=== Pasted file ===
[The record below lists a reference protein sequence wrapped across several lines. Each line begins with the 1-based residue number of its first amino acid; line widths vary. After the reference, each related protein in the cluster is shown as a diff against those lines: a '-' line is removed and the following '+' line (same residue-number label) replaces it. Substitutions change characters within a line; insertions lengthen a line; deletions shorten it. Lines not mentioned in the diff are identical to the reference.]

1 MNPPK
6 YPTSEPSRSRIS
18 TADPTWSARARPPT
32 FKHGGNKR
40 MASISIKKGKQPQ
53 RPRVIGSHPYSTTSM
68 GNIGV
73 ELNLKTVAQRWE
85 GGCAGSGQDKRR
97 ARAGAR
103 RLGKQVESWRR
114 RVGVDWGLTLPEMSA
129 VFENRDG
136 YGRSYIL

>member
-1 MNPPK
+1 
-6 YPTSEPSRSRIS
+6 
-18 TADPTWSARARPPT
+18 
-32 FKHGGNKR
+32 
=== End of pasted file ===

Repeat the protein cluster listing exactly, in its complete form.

[The record below lists a reference protein sequence wrapped across several lines. Each line begins with the 1-based residue number of its first amino acid; line widths vary. After the reference, each related protein in the cluster is shown as a diff against those lines: a '-' line is removed and the following '+' line (same residue-number label) replaces it. Substitutions change characters within a line; insertions lengthen a line; deletions shorten it. Lines not mentioned in the diff are identical to the reference.]

1 MNPPK
6 YPTSEPSRSRIS
18 TADPTWSARARPPT
32 FKHGGNKR
40 MASISIKKGKQPQ
53 RPRVIGSHPYSTTSM
68 GNIGV
73 ELNLKTVAQRWE
85 GGCAGSGQDKRR
97 ARAGAR
103 RLGKQVESWRR
114 RVGVDWGLTLPEMSA
129 VFENRDG
136 YGRSYIL

>member
-1 MNPPK
+1 
-6 YPTSEPSRSRIS
+6 
-18 TADPTWSARARPPT
+18 
-32 FKHGGNKR
+32 